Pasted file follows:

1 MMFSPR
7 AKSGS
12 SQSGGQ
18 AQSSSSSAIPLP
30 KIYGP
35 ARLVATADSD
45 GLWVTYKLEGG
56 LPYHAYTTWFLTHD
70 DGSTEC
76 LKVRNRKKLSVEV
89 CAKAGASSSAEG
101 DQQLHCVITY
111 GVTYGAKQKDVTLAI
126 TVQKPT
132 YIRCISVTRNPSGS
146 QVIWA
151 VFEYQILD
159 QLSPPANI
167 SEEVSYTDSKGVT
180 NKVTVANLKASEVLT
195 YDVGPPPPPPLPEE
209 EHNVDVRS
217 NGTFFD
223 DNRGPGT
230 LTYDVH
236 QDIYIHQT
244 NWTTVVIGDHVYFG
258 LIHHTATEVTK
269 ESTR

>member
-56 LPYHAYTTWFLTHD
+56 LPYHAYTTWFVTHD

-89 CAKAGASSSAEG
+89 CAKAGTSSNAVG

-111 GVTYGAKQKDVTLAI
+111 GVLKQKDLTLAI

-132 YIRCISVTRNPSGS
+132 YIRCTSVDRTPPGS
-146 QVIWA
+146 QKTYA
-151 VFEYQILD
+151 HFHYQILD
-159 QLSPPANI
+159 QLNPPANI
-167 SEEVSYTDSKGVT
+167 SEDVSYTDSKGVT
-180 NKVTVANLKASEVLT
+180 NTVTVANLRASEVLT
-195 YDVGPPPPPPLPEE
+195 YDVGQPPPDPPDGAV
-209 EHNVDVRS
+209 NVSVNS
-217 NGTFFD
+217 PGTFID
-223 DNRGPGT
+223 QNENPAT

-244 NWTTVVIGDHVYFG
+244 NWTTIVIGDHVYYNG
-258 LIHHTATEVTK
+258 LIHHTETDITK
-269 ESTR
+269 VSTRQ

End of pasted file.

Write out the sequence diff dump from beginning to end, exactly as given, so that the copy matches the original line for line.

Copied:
1 MMFSPR
7 AKSGS
12 SQSGGQ
18 AQSSSSSAIPLP
30 KIYGP
35 ARLVATADSD
45 GLWVTYKLEGG
56 LPYHAYTTWFLTHD
70 DGSTEC
76 LKVRNRKKLSVEV
89 CAKAGASSSAEG
101 DQQLHCVITY
111 GVTYGAKQKDVTLAI
126 TVQKPT
132 YIRCISVTRNPSGS
146 QVIWA
151 VFEYQILD
159 QLSPPANI
167 SEEVSYTDSKGVT
180 NKVTVANLKASEVLT
195 YDVGPPPPPPLPEE
209 EHNVDVRS
217 NGTFFD
223 DNRGPGT
230 LTYDVH
236 QDIYIHQT
244 NWTTVVIGDHVYFG
258 LIHHTATEVTK
269 ESTR

>member
-56 LPYHAYTTWFLTHD
+56 LPYHAYTTWFVTHD

-89 CAKAGASSSAEG
+89 CAKAGTSSNAVG

-111 GVTYGAKQKDVTLAI
+111 GVLKQKDLTLAI

-132 YIRCISVTRNPSGS
+132 YIRCTSVDRTPPGS
-146 QVIWA
+146 QKTYA
-151 VFEYQILD
+151 HFHYQILD
-159 QLSPPANI
+159 QLNPPANI
-167 SEEVSYTDSKGVT
+167 SEDVSYTDSKGVT
-180 NKVTVANLKASEVLT
+180 NTVTVANLRASEVLT
-195 YDVGPPPPPPLPEE
+195 YDVGQPPPDPPDGAV
-209 EHNVDVRS
+209 NVSVNS
-217 NGTFFD
+217 PGTFID
-223 DNRGPGT
+223 QNENPAT

-244 NWTTVVIGDHVYFG
+244 NWTTIVIGDHVYYNG
-258 LIHHTATEVTK
+258 LIHHTETDITK
-269 ESTR
+269 VSTRQ